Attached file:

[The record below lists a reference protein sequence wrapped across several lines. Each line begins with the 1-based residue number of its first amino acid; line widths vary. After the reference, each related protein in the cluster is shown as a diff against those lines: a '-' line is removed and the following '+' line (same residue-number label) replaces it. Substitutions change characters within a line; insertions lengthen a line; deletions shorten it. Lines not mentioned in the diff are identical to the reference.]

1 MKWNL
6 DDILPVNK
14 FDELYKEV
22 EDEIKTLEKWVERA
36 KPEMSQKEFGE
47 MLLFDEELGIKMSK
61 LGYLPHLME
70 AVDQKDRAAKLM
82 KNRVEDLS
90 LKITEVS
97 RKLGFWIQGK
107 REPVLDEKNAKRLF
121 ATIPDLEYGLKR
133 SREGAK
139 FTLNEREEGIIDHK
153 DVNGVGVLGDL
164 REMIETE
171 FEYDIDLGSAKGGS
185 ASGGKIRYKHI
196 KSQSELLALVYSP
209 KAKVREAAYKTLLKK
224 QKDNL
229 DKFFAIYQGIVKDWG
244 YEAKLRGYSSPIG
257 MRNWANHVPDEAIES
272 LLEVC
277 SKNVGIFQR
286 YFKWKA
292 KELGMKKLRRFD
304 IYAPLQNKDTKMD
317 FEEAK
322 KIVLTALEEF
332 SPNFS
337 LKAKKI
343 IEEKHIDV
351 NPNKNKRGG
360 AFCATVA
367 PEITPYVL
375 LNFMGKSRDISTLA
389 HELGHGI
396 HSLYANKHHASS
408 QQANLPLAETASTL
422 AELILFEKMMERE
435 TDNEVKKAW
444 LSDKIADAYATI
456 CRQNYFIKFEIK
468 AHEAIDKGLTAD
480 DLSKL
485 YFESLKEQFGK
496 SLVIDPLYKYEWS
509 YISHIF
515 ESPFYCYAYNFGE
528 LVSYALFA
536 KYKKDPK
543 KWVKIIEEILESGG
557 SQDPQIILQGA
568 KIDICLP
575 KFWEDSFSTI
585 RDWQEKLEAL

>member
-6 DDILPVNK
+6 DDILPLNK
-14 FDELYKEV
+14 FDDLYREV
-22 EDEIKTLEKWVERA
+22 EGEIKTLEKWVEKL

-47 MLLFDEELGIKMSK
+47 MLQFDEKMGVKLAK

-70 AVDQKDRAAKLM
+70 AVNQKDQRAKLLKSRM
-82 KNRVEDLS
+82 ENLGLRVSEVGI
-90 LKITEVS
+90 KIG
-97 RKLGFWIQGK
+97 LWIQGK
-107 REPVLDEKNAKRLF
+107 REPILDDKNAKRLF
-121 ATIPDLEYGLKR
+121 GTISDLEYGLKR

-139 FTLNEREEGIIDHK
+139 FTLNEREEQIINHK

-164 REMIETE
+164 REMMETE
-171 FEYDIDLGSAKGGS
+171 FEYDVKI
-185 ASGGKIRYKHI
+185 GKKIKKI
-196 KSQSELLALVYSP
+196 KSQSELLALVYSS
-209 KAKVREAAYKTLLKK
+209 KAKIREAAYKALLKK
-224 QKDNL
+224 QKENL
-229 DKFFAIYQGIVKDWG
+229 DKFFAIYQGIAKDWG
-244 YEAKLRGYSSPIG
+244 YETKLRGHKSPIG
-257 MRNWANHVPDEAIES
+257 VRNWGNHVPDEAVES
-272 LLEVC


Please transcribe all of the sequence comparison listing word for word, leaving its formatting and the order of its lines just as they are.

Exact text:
[The record below lists a reference protein sequence wrapped across several lines. Each line begins with the 1-based residue number of its first amino acid; line widths vary. After the reference, each related protein in the cluster is shown as a diff against those lines: a '-' line is removed and the following '+' line (same residue-number label) replaces it. Substitutions change characters within a line; insertions lengthen a line; deletions shorten it. Lines not mentioned in the diff are identical to the reference.]

1 MKWNL
6 DDILPVNK
14 FDELYKEV
22 EDEIKTLEKWVERA
36 KPEMSQKEFGE
47 MLLFDEELGIKMSK
61 LGYLPHLME
70 AVDQKDRAAKLM
82 KNRVEDLS
90 LKITEVS
97 RKLGFWIQGK
107 REPVLDEKNAKRLF
121 ATIPDLEYGLKR
133 SREGAK
139 FTLNEREEGIIDHK
153 DVNGVGVLGDL
164 REMIETE
171 FEYDIDLGSAKGGS
185 ASGGKIRYKHI
196 KSQSELLALVYSP
209 KAKVREAAYKTLLKK
224 QKDNL
229 DKFFAIYQGIVKDWG
244 YEAKLRGYSSPIG
257 MRNWANHVPDEAIES
272 LLEVC
277 SKNVGIFQR
286 YFKWKA
292 KELGMKKLRRFD
304 IYAPLQNKDTKMD
317 FEEAK
322 KIVLTALEEF
332 SPNFS
337 LKAKKI
343 IEEKHIDV
351 NPNKNKRGG
360 AFCATVA
367 PEITPYVL
375 LNFMGKSRDISTLA
389 HELGHGI
396 HSLYANKHHASS
408 QQANLPLAETASTL
422 AELILFEKMMERE
435 TDNEVKKAW
444 LSDKIADAYATI
456 CRQNYFIKFEIK
468 AHEAIDKGLTAD
480 DLSKL
485 YFESLKEQFGK
496 SLVIDPLYKYEWS
509 YISHIF
515 ESPFYCYAYNFGE
528 LVSYALFA
536 KYKKDPK
543 KWVKIIEEILESGG
557 SQDPQIILQGA
568 KIDICLP
575 KFWEDSFSTI
585 RDWQEKLEAL

>member
-6 DDILPVNK
+6 DDILPLNK
-14 FDELYKEV
+14 FDDLYREV
-22 EDEIKTLEKWVERA
+22 EGEIKTLEKWVEKL

-47 MLLFDEELGIKMSK
+47 MLQFDEKMGVKLAK

-70 AVDQKDRAAKLM
+70 AVNQKDQRAKLLKSRM
-82 KNRVEDLS
+82 ENLGLRVSEVGI
-90 LKITEVS
+90 KIG
-97 RKLGFWIQGK
+97 LWIQGK
-107 REPVLDEKNAKRLF
+107 REPILDDKNAKRLF
-121 ATIPDLEYGLKR
+121 GTISDLEYGLKR

-139 FTLNEREEGIIDHK
+139 FTLNEREEQIINHK

-164 REMIETE
+164 REMMETE
-171 FEYDIDLGSAKGGS
+171 FEYDVKI
-185 ASGGKIRYKHI
+185 GKKIKKI
-196 KSQSELLALVYSP
+196 KSQSELLALVYSS
-209 KAKVREAAYKTLLKK
+209 KAKIREAAYKALLKK
-224 QKDNL
+224 QKENL
-229 DKFFAIYQGIVKDWG
+229 DKFFAIYQGIAKDWG
-244 YEAKLRGYSSPIG
+244 YETKLRGHKSPIG
-257 MRNWANHVPDEAIES
+257 VRNWGNHVPDEAVES
-272 LLEVC